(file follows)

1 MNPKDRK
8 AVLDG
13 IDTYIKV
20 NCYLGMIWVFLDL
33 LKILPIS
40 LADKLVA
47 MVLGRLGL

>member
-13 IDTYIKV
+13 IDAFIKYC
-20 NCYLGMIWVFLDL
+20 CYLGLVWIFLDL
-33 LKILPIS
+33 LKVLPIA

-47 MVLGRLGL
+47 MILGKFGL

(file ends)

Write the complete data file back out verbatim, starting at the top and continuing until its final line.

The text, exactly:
1 MNPKDRK
8 AVLDG
13 IDTYIKV
20 NCYLGMIWVFLDL
33 LKILPIS
40 LADKLVA
47 MVLGRLGL

>member
-13 IDTYIKV
+13 IDAFIKYC
-20 NCYLGMIWVFLDL
+20 CYLGLVWIFLDL
-33 LKILPIS
+33 LKVLPIA

-47 MVLGRLGL
+47 MILGKFGL